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Understanding Standards of Proof in Criminal Cases

August 8, 2016 By Jeff King

The legal universe people most commonly come into contact with are divided into two different worlds: criminal and civil. While both worlds exist within the justice system, there are many differences in how criminal and civil law are applied, though those differences are mostly known by lawyers and not lay people.

One of the big differences between civil and criminal court cases is the standard of proof that is needed to get a final result from a jury. Famously, the standard of obtaining a conviction in a criminal case is beyond a reasonable doubt. And for a civil case that standard is a preponderance of the evidence, or fifty-one percent. The criminal standard is more widely known, but is it properly applied in criminal cases?

Beyond a Reasonable Doubt

When we talk about beyond a reasonable doubt, there is more there than meets the ear. In the first place, this standard of proof applies to the prosecution in a criminal case. Meaning it is the prosecutors who must prove their allegations to an impartial judge or jury, beyond a reasonable doubt. But the standard goes even deeper than that, because we do not ask them to simply prove one thing happened beyond a reasonable doubt. To obtain a conviction in a criminal case, the state is required to provide every element of a crime beyond a reasonable doubt.

The description of each crime a person can be accused of committing is found in the city, county, state, or federal code books. Within each description of those crimes are elements to the crime. For some crimes, like DWI, there are few elements that need to be proven to get a conviction. But in other cases, such as computer crimes, there are multiple elements involved in establishing criminal intent and action.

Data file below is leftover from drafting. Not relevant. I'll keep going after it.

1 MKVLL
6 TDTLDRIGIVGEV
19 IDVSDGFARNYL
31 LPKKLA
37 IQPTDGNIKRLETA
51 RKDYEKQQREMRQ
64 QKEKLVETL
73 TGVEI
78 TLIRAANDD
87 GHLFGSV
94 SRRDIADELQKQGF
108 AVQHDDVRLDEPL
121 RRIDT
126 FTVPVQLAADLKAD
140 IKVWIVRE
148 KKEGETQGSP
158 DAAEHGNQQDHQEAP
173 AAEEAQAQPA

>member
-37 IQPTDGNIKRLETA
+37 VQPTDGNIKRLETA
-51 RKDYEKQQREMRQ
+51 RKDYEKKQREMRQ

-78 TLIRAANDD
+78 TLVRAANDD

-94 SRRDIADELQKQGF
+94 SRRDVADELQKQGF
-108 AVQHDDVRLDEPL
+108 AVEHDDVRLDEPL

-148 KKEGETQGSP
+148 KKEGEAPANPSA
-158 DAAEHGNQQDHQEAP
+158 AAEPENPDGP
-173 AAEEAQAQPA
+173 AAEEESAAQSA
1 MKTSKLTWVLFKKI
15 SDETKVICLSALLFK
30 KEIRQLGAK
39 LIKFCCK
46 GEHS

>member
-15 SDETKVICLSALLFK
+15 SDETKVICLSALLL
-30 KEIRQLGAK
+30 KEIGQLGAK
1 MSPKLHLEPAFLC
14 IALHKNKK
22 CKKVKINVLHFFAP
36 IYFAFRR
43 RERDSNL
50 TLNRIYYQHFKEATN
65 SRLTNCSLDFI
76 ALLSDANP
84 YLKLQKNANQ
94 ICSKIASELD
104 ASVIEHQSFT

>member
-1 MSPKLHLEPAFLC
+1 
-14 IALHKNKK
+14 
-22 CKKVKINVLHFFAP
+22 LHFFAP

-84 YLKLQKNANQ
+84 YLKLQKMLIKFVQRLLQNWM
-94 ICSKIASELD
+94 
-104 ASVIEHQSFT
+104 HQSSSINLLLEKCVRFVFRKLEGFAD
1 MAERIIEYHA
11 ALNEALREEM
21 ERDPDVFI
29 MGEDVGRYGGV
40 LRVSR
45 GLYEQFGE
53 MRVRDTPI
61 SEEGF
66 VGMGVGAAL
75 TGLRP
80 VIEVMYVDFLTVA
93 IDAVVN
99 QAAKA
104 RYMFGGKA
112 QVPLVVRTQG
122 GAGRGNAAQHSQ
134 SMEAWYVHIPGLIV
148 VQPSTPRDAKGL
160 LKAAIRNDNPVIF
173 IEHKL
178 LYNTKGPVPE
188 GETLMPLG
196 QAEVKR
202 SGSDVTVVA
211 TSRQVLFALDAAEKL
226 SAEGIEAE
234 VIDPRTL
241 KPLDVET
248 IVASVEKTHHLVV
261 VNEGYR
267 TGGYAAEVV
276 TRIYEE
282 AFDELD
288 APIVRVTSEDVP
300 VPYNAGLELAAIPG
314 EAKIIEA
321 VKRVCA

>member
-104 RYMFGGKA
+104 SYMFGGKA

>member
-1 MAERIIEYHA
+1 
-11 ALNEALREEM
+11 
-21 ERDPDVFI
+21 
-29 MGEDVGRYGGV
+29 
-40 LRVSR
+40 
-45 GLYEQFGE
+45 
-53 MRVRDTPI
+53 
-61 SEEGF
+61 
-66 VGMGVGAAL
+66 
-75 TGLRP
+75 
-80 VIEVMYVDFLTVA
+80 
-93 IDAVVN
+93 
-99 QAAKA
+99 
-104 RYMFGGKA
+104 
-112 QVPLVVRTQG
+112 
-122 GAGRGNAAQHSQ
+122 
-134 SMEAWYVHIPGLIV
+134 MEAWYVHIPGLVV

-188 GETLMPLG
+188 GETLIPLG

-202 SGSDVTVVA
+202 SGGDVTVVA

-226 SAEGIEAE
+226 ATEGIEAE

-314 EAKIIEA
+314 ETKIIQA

Proving a Case

Up to this point, our discussion of standards of proof have been academic. In order to actually get a conviction, a prosecutor will have to present her evidence to a jury and argue that the evidence presented means the defendant committed a crime. At this juncture, prosecutors are somewhat at an advantage for several reasons. One major reason is the inherent trust comes with the police testifying and the prosecution even putting on case. After all, both these groups are representative of society.

Innocent Until Proven Guilty

Despite the advantages a prosecutor may enjoy in prosecuting a case and proving the elements of a crime beyond a reasonable doubt, a defendant has many important advantages of his one. In the first instance, those accused of a crime should be presented to a judge and jury as innocent of all wrongdoing until proven otherwise. Another important advantage that a defendant can have is in the attorney he chooses to represent him.

The Importance of a Defense Attorney

There are many important aspects to successfully representing a defendant facing criminal charges. A successful defense begins and ends with inserting doubt and questions into the minds of prosecutors, judges, and jurors on exactly what happened and whether the prosecution’s theory of what may have happened is correct. This is why hiring the right attorney is key to any defendant’s case.

Jeff King is just the attorney your case needs. With experience as both a prosecutor and Dallas criminal defense attorney, Jeff can ensure that you get every advantage available to your case. If you are facing state or federal charges in Texas, contact us. We will help you understand what your legal options are.

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